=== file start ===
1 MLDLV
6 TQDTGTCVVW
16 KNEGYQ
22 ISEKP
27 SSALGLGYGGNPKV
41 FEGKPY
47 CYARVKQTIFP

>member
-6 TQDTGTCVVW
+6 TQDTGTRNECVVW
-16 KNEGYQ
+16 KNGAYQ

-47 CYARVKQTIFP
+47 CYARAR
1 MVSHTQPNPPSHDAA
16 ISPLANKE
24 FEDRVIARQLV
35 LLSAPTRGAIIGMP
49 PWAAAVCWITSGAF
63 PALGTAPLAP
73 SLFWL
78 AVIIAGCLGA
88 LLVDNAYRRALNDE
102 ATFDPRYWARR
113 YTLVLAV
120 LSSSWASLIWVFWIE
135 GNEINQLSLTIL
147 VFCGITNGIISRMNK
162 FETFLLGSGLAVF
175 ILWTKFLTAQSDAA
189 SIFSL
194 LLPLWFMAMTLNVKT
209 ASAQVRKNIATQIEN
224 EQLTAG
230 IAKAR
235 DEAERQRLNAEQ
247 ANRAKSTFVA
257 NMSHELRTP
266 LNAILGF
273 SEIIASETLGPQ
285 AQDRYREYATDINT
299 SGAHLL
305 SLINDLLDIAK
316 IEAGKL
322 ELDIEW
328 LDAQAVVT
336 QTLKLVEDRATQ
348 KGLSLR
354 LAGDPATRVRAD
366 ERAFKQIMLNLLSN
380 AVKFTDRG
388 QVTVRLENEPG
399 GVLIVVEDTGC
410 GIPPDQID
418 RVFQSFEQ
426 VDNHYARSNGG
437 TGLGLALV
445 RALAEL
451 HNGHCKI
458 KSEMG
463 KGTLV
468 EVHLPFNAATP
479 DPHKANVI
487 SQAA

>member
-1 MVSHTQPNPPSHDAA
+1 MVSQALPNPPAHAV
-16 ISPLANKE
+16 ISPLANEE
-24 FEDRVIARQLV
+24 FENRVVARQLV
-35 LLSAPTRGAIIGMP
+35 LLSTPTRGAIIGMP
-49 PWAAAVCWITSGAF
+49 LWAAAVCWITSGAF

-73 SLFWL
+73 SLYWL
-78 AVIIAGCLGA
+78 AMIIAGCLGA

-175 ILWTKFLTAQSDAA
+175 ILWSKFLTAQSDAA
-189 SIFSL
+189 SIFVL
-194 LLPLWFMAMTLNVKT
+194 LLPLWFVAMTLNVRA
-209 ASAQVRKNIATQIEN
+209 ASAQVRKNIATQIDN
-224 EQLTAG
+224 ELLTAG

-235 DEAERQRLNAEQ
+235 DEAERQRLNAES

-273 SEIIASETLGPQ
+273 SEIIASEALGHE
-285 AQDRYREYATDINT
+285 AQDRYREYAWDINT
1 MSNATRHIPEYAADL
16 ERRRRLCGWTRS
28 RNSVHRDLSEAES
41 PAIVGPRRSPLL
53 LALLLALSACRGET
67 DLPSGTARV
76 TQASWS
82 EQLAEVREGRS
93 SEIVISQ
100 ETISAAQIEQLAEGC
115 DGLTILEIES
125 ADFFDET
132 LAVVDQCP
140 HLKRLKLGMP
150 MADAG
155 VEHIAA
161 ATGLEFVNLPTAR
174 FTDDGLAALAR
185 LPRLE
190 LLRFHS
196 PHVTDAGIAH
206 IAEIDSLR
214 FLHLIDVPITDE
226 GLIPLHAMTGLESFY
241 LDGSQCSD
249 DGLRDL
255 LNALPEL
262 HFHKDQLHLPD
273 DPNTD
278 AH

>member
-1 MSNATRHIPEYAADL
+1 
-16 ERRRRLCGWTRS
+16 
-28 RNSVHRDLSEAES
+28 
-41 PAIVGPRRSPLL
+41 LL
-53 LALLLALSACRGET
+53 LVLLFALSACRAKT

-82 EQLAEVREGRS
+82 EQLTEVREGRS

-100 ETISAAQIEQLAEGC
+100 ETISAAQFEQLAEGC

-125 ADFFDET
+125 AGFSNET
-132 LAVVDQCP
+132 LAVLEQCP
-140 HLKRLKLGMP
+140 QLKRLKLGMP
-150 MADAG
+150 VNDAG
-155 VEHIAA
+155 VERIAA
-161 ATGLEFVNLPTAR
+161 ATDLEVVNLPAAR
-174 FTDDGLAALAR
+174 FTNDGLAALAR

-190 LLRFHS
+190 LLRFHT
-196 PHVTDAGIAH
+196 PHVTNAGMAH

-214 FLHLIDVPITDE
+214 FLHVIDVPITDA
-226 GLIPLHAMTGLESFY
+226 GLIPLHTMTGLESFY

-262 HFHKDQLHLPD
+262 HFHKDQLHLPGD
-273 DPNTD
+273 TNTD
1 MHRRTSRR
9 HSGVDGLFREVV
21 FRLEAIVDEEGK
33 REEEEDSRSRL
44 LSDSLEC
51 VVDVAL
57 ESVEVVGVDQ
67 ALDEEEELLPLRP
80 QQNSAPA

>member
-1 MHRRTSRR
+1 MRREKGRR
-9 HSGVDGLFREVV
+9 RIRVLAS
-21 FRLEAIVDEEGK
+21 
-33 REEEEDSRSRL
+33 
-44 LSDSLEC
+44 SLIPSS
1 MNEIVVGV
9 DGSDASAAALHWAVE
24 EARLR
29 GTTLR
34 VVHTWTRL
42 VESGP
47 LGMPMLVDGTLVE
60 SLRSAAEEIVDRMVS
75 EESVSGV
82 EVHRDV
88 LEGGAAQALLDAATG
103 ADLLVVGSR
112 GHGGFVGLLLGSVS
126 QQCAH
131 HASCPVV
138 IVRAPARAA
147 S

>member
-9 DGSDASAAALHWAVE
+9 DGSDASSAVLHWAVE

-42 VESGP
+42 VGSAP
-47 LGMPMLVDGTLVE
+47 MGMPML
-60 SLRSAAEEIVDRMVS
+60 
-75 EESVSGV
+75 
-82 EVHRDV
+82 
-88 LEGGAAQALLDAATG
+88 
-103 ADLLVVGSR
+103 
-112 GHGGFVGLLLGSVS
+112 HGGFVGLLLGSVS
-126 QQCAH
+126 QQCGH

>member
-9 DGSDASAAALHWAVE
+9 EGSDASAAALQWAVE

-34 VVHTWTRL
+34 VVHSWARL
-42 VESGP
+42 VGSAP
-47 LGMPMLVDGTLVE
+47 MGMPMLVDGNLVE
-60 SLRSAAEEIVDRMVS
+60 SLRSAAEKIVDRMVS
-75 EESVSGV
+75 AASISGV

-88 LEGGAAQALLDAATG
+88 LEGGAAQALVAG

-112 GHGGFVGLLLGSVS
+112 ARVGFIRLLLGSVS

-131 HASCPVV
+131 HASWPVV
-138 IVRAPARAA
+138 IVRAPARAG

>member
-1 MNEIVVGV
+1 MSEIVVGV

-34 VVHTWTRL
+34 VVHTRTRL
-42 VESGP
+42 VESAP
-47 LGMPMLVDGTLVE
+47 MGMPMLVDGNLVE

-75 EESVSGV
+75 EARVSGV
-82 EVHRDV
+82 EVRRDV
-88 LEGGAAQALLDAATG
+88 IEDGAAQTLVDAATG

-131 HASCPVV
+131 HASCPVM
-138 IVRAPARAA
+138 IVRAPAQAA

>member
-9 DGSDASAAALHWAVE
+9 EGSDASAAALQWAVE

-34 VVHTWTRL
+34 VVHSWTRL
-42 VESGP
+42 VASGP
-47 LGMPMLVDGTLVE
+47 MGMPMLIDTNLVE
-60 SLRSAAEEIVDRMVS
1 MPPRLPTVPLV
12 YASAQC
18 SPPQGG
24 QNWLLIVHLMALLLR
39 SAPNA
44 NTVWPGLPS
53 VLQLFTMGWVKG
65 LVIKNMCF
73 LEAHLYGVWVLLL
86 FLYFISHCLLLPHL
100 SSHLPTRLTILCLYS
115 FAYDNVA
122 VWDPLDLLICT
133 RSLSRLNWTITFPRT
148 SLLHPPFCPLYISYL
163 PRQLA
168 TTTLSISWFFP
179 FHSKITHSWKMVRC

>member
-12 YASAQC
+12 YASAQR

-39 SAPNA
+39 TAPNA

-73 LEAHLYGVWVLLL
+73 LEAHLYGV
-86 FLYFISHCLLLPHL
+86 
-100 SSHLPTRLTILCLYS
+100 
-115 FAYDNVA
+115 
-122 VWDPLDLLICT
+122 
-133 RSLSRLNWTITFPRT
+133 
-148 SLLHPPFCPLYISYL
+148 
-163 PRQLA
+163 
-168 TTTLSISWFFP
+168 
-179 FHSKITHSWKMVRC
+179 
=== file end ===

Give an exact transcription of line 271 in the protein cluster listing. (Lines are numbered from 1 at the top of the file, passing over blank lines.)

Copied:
+42 VASGP